Cosmetics firms plan $175 million giveaway
July 19, 2003 | San Francisco Chronicle
By Bob Egelko
It figures to be a rush the likes of which the nation’s cosmetics counters have never seen: a $175 million giveaway of top-label perfumes, lipsticks and other adornments to anyone who’s bought them in the last nine years.
It’s part of a settlement by cosmetics manufacturers and retailers of a price-fixing suit, originally filed five years ago in Marin County and updated and refiled as a nationwide class action Friday in U.S. District Court in San Francisco. There’s also a $24 million bauble for a flock of plaintiffs’ lawyers.
The suit accused the major makers and sellers of cosmetics of agreeing that none would allow the sales price of any product to dip below the manufacturer’s suggested retail price. Court papers filed Friday alleged a system of subsidies, profit guarantees, buy-backs of unsold products, pressure and coercion to prevent price competition.
“Virtually every woman who buys cosmetics knows that department store cosmetics are never discounted, never go on sale and are priced identically in any department store in any city throughout the country,” said Terry Gross, one of the plaintiffs’ lawyers. “This kind of conduct does not happen in a competitive environment without collusion.”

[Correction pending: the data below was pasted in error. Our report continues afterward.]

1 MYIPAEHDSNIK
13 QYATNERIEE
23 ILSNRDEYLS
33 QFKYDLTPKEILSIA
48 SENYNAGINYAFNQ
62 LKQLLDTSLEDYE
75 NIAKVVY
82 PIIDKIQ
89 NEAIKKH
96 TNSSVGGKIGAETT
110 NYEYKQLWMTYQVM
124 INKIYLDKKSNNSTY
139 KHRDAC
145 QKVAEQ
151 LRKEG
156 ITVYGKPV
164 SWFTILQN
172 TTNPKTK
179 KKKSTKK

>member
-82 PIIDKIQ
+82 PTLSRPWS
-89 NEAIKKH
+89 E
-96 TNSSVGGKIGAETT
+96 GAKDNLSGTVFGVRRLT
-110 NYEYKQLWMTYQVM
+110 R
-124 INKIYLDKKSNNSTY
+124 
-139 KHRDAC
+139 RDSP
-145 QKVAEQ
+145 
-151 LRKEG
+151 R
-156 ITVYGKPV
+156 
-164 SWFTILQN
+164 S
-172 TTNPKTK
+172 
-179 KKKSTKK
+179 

The defendants denied wrongdoing.
“We strongly disagree with the claims and have moved to settle to get on with our business and not get tangled in a protracted lawsuit,” said Sally Susman, spokeswoman for the Estee Lauder Cos., which first disclosed the settlement this week in a filing with the Securities and Exchange Commission.
The settlement requires approval by a federal judge.
All sides say the giveaway is 12 to 18 months away, an interval that will include court proceedings and a period for companies to manufacture a new assortment of products specially intended for the settlement. The products will be “in accord with the name and prestige of the companies,” said another plaintiffs’ lawyer, Joseph M. Alioto.
Some details are still being arranged, like how much will be given away by each company and at each store. But once it’s all worked out, anyone who bought cosmetics at any of the stores between May 29, 1994, and June 1 of this year will be able to go to the counter without a receipt and pick up a free product.
Distribution will take probably less than a week and is expected to be limited to one item per customer, Alioto said. Another source said the limit may be pegged to dollar value rather than the number of items.
The settlement also includes a ban on future price fixing.
Besides Estee Lauder, the defendants are manufacturers Boucheron, Chanel, Christian Dior, Clarins, Conopco, Guerlain and L’Oreal; retailers Bloomingdale’s, Dillard’s, Gottschalk’s, May Department Stores, Neiman Marcus, Nordstrom, Saks and Target; and Federated Department Stores, the Bloomingdale’s parent company.